Remodel and occupy existing space. Like other cities, Missoula has unused space in buildings that may be suitable for child care. The Chamber has looked at a number of options through its members and partners, including closed school buildings, open school buildings that have extra space, space within a shopping mall, and empty commercial real estate. Some of these could be converted to a child care center in a way that meets the statutory requirements for child care spaces.

Include in real estate development plans. Commercial and residential real estate developers could investigate the feasibility of including child care in new development plans.

Increase the availability of family child care. Home-based family child care programs provide a substantial portion of child care in Missoula. Strategies to increase the number of licensed family child care providers would expand overall child care availability. The Chamber is currently in discussions with MyVillage, a business that cultivates and supports success in home-based child care and preschool businesses, about how to bring these strategies to Missoula.

Moving forward

Chamber leadership doesn’t expect all of these options to move forward, but even success with one or two would help reduce child care waiting lists. After more child care becomes available, the Chamber recognizes there are other ongoing issues regarding child care that need addressing.

Low compensation levels for child care staff make it challenging for child care programs to attract and retain well-trained teachers. Higher wages and more benefits would help attract and retain employees and elevate the importance of these jobs to the community. The Chamber is working to ensure that providers operating within the models listed above offer competitive wages. The Chamber is also in contact with the Montana Department of Labor & Industry, which is interested in addressing the issue of child care staff compensation.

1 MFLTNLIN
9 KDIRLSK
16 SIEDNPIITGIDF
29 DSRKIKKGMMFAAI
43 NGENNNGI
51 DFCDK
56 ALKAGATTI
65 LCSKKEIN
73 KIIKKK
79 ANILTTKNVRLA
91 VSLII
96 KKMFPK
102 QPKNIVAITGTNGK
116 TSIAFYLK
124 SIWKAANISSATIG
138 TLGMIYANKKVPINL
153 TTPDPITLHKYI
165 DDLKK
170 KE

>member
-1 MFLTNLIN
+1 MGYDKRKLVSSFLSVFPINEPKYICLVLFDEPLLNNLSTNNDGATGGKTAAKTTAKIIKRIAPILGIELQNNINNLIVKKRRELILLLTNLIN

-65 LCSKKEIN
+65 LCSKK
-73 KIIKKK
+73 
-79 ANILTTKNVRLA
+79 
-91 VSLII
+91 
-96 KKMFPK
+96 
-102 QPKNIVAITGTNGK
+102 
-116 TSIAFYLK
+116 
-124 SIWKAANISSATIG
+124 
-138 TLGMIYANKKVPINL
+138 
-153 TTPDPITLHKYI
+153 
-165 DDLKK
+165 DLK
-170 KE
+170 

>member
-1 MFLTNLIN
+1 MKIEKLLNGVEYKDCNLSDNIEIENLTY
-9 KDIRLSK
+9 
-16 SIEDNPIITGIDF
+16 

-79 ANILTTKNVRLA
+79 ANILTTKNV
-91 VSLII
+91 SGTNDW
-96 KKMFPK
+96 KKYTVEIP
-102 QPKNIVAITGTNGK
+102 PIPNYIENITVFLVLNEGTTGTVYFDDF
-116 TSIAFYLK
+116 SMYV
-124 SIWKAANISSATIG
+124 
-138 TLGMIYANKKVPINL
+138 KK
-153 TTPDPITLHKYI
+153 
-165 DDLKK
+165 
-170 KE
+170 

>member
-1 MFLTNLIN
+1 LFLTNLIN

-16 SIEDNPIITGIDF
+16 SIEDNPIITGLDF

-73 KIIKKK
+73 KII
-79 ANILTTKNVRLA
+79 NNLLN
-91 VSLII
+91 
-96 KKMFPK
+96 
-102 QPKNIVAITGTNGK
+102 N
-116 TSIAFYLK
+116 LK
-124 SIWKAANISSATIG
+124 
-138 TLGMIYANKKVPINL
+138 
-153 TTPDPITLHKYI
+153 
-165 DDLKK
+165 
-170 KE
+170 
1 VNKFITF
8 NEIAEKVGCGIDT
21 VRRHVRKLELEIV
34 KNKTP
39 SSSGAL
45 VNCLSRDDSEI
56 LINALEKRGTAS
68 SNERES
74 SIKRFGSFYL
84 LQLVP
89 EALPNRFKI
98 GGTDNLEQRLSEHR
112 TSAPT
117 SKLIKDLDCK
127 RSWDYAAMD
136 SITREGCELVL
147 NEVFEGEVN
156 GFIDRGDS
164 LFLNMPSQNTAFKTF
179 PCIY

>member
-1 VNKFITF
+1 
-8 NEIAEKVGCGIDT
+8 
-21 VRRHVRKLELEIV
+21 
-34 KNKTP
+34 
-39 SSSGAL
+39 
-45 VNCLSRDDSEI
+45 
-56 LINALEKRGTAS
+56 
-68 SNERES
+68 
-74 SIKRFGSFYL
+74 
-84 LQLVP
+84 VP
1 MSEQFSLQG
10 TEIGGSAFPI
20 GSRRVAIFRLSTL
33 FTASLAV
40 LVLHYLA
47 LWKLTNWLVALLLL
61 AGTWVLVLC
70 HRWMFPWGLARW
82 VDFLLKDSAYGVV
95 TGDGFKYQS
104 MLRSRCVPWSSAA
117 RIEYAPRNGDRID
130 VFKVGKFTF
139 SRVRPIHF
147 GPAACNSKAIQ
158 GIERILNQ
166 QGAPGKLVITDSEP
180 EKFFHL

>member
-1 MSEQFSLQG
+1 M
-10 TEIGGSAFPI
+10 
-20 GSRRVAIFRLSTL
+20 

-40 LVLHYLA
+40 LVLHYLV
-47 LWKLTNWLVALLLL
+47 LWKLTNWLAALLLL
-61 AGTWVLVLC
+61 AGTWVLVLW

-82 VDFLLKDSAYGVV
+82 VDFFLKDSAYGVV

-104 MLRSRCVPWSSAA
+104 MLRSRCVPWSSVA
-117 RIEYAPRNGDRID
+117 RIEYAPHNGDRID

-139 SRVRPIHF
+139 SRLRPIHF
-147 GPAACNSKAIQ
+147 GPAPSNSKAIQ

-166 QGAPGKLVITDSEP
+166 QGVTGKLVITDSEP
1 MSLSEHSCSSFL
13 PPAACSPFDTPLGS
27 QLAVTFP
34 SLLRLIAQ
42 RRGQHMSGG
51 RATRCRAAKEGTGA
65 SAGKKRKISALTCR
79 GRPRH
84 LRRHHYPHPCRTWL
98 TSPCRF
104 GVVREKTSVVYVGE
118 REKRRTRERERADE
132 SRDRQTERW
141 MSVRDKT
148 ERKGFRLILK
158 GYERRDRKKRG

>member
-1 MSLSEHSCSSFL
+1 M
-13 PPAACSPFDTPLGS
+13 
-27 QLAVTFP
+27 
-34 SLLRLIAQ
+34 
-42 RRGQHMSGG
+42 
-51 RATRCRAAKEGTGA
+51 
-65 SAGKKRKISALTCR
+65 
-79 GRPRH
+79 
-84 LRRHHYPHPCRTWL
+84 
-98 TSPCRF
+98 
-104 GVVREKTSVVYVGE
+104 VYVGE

In partnership with a number of other organizations, the Chamber is identifying hurdles in licensing, rules, and regulations that keep people from starting child care businesses. The Chamber is working with state child care licensing staff to see if there are ways to address some of those hurdles.

In addition to investigating models to expand child care, the Chamber also recognizes the importance of existing child care businesses and encourages providers to contact the Chamber about assistance to maintain and grow their businesses.

Ingredients for success

The Childcare Initiative increased both the public’s and community leaders’ awareness of challenges in the child care market in Missoula. The Chamber’s intentional efforts to build cross-sector collaborations resulted in an ongoing conversation about actionable models for improvement at a community level. Approaches included:

  • Direct dissemination of information and recruitment of new leaders through its business members.
  • Elevating the profile of the issue by leveraging media connections to share information with the public.
  • Disseminating data about child care in the city and county, including the number of children on child care waiting lists and survey results of demand for child care.
  • Connecting the technical assistance of a child care operator and an architect to organizations with potential child care expansion locations. This has helped inform which models are feasible in particular situations.
  • Connecting with local and state agencies to address licensing and regulation barriers to expanding child care.
Ben Horowitz
Project Director, Community Development and Engagement
Ben Horowitz writes about policies and programs impacting affordable housing, early childhood development, and investments in low- and moderate-income communities.